In a low-yield environment, fixed income investing isn’t as easy as it used to be.

Moreover, many of the aggregate bond funds that were so beloved in previous economic environments may be leaving investors without adequate income and/or inflation protection. In other words, selectivity is now paramount in the fixed income universe.

“Indeed, even seemingly small differences in markups can mean giving up hundreds, if not thousands, of dollars in total returns over time. And with prices and yields fluctuating to the degree they have recently, it pays to shop around,” according to Charles Schwab research.

For investors new to the bond market, other obstacles need to be cleared, including getting a handle on bond pricing, how bonds transact, and which corners of the market can endure rising rates and inflation, among other topics.

“The problem stems from the fact that bonds don’t trade on centralized markets like stocks, which makes their true cost difficult—if not impossible—to ascertain. Instead, most are purchased ‘over the counter’ through a brokerage firm that buys the bond on your behalf,” adds Schwab. “The firm then tacks on a fee, or markup, that can range from a fraction of a percent to several percentage points, depending on factors such as bond liquidity and the firm executing the trade.”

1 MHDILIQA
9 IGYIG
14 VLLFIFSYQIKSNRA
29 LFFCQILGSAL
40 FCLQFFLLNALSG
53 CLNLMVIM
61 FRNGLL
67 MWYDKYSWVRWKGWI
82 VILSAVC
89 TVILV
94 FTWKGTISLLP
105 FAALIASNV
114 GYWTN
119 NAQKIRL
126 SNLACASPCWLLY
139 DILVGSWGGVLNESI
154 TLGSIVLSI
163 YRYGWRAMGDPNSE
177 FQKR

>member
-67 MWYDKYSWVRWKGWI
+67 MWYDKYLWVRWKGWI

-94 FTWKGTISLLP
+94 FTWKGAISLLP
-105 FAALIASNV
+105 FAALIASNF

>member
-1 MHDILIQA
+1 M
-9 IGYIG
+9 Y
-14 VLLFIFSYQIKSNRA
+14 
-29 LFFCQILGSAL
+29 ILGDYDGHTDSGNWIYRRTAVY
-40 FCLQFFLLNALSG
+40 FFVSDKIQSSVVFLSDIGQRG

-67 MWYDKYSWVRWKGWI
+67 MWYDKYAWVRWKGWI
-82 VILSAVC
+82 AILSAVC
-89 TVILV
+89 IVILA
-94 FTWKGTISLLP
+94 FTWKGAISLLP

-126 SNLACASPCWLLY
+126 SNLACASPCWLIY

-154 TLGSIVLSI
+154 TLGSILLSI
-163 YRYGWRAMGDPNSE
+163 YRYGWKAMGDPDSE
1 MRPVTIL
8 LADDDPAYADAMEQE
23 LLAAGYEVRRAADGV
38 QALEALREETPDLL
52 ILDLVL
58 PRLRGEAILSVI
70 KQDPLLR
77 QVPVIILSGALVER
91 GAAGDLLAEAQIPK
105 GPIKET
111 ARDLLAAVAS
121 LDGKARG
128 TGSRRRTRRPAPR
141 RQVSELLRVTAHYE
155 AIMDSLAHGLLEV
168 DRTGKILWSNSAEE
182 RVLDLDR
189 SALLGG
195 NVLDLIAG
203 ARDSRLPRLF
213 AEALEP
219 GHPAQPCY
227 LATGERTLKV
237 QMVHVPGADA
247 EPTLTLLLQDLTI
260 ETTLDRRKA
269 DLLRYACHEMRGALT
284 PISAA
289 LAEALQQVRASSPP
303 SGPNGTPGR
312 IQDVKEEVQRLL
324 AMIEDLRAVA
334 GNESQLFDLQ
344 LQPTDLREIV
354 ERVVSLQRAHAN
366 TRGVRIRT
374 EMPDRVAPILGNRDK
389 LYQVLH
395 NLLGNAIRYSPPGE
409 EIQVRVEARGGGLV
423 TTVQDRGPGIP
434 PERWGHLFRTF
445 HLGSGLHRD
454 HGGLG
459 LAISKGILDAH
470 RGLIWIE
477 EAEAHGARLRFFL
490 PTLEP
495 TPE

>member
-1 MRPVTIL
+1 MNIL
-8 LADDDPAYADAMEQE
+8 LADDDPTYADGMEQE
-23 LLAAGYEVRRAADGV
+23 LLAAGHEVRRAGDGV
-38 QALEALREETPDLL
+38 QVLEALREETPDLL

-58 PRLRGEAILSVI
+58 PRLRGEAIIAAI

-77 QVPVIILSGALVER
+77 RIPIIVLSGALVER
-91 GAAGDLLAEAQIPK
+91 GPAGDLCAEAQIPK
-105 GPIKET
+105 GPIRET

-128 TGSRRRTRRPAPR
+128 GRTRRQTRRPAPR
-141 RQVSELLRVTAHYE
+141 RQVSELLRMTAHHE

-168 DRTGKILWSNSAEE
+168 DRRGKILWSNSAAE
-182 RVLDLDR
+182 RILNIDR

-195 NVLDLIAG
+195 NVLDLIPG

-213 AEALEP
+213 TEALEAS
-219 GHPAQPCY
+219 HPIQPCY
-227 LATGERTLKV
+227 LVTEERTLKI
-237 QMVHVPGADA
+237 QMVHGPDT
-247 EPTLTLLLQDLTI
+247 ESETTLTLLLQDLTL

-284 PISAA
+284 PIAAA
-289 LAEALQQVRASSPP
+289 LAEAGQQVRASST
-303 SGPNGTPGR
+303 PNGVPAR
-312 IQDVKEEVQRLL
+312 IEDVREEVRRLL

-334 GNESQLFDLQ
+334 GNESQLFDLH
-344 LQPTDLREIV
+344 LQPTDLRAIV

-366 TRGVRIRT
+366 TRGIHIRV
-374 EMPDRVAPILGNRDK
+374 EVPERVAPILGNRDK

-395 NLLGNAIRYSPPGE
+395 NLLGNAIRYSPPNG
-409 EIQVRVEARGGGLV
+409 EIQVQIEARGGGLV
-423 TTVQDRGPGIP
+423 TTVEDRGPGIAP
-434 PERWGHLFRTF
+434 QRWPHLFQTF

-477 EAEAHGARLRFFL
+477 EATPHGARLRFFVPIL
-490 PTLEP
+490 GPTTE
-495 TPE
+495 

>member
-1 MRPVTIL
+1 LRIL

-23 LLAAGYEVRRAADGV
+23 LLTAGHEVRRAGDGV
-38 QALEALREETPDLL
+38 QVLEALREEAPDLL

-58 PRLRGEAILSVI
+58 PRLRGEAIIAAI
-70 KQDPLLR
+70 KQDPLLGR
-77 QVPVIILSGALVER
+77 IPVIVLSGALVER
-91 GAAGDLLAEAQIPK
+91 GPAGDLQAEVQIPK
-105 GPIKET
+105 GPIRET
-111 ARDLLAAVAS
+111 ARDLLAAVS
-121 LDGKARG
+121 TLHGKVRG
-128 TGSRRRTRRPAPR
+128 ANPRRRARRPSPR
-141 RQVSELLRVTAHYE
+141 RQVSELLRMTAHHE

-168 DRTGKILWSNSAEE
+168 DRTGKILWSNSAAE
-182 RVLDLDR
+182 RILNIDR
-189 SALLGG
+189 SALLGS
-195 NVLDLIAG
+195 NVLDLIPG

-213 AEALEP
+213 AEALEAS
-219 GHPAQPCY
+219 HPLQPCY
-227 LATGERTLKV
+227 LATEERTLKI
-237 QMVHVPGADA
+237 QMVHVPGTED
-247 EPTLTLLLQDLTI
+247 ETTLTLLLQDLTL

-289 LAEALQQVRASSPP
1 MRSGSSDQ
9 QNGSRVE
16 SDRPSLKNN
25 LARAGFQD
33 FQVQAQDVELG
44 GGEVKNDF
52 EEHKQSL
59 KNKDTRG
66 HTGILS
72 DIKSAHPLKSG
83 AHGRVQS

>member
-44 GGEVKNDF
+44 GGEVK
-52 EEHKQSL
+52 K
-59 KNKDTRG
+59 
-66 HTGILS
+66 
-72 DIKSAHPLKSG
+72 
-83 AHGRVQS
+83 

One way of looking at these potentially trying times for bond investors is that it may just be a good time to consider active management. In fact, save for emerging markets debt, active bond managers did an admirable job of beating their benchmarks in the first half of 2021. The same could not be said of their equity-oriented counterparts.

While index-based bond strategies are confined to the benchmark’s stated objectives, active managers can capitalize on credit opportunities, which are crucial to generating income in today’s climate. Likewise, active fixed income managers can steer investors away from low-yield, rate-sensitive government debt while allocating to other segments designed to survive and thrive while rates are low.

Fortunately for investors, the universe of active fixed income ETFs is expansive and it’s slated to add some more compelling options. For example, T. Rowe Price recently released plans for the T. Rowe Price Total Return ETF, T. Rowe Price QM U.S. Bond ETF, and T. Rowe Price Ultra-Short Term Bond ETF.

For more news, information, and strategy, visit the Active ETF Channel.

The opinions and forecasts expressed herein are solely those of Tom Lydon, and may not actually come to pass. Information on this site should not be used or construed as an offer to sell, a solicitation of an offer to buy, or a recommendation for any product.